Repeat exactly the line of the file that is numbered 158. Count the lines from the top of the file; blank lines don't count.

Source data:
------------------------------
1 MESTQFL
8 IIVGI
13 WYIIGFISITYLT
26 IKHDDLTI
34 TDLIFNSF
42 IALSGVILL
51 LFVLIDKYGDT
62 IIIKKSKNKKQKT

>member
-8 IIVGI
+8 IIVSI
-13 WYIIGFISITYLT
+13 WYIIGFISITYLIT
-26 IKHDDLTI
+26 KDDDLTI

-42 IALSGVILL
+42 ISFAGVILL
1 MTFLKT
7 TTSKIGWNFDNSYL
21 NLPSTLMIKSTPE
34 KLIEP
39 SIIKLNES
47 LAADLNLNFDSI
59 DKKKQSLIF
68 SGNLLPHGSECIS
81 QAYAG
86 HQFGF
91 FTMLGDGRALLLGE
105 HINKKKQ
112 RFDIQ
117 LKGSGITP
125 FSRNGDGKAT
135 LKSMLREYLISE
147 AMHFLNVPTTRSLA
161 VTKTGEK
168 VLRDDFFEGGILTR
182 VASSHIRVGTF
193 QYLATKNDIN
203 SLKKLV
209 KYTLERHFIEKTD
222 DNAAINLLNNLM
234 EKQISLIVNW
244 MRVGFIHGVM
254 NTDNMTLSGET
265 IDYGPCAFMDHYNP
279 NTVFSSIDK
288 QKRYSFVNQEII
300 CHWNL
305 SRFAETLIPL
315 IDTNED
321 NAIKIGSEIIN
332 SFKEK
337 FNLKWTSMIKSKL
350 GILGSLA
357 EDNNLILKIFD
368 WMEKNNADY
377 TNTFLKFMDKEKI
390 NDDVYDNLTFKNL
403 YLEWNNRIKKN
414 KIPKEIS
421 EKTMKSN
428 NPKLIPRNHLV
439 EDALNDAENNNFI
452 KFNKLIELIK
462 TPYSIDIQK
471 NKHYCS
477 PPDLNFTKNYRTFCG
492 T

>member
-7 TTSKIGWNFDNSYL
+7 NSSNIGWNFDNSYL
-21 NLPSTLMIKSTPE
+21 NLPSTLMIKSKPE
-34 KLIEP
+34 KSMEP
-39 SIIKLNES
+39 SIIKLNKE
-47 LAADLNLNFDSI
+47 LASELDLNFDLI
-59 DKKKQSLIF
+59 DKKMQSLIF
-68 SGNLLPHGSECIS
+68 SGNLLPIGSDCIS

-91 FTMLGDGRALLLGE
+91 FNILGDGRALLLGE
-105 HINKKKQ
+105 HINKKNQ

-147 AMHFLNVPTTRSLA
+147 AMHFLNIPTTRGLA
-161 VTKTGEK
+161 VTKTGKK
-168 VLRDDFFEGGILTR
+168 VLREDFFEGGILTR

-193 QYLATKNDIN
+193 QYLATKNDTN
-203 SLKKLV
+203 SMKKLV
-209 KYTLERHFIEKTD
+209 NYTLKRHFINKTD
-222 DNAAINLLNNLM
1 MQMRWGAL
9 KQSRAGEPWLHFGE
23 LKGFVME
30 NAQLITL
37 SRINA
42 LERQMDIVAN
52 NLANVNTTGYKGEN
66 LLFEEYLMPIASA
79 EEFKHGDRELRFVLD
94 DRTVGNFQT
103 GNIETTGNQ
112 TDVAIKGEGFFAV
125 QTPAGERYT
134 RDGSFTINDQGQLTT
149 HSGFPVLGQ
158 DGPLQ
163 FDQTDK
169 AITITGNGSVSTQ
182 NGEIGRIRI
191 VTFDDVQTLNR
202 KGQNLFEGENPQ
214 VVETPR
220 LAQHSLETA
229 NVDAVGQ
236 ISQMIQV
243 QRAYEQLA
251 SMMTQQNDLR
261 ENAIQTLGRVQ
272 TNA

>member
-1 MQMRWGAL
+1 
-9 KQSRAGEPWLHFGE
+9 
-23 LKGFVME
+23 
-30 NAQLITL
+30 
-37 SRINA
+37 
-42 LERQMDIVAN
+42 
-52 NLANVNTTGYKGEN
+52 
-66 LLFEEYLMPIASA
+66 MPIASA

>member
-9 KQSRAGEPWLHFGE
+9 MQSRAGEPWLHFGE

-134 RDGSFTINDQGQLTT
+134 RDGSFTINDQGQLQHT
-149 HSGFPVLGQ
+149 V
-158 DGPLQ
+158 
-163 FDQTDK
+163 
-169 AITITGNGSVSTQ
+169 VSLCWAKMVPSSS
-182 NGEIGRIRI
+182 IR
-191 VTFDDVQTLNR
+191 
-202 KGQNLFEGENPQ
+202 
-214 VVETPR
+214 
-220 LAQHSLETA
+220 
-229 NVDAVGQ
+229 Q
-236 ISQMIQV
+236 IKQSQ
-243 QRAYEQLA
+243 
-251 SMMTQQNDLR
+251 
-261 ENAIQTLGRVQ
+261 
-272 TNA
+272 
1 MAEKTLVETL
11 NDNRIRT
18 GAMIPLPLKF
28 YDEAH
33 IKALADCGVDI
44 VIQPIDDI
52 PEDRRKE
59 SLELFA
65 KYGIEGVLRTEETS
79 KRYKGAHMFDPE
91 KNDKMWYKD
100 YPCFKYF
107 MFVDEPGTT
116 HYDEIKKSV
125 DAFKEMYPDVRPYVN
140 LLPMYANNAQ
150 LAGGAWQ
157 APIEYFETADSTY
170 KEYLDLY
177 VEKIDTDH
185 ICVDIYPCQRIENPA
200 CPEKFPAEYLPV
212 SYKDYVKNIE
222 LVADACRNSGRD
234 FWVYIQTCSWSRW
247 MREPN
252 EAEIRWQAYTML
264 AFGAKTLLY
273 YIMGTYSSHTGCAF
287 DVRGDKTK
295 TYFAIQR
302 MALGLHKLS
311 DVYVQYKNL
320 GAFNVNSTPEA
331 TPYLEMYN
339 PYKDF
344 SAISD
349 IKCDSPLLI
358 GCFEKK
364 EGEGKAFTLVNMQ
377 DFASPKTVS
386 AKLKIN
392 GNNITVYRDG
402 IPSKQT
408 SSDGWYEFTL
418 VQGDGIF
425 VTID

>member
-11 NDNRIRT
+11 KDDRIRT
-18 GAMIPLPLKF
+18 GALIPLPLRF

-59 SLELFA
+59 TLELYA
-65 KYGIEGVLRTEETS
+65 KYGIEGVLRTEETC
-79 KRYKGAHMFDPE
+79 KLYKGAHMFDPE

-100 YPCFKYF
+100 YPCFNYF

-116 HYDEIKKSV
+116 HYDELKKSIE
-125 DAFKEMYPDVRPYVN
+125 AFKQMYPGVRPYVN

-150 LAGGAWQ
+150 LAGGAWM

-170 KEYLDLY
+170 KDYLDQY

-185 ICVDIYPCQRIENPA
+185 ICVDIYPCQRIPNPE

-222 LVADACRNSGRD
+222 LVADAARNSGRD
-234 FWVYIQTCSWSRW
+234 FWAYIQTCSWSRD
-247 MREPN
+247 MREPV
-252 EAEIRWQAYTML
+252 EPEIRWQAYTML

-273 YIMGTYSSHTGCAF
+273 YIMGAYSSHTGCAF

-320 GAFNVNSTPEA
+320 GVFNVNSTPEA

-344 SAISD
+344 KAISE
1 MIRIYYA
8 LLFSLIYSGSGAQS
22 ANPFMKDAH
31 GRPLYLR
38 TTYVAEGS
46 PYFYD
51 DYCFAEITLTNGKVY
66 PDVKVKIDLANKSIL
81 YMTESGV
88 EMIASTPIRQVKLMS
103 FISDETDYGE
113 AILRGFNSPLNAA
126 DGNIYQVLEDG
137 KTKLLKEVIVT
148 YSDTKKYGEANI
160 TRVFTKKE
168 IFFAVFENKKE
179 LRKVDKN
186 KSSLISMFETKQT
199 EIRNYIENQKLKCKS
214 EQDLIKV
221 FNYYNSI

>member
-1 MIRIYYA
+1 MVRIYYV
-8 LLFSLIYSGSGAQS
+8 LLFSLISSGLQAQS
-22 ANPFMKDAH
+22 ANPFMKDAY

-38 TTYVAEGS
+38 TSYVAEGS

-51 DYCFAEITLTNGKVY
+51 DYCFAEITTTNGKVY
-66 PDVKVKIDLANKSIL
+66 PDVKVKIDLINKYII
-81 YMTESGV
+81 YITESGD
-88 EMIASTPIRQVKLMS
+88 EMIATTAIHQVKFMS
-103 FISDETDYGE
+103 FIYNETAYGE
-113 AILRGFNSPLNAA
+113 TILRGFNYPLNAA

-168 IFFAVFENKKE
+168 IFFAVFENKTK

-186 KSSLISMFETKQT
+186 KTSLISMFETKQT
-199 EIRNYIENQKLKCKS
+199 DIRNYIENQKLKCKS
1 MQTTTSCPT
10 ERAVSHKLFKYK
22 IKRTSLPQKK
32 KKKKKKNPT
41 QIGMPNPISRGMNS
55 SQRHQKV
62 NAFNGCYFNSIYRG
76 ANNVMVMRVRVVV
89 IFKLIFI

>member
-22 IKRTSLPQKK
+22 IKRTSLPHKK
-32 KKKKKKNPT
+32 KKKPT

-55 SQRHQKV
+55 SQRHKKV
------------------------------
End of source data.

-169 AITITGNGSVSTQ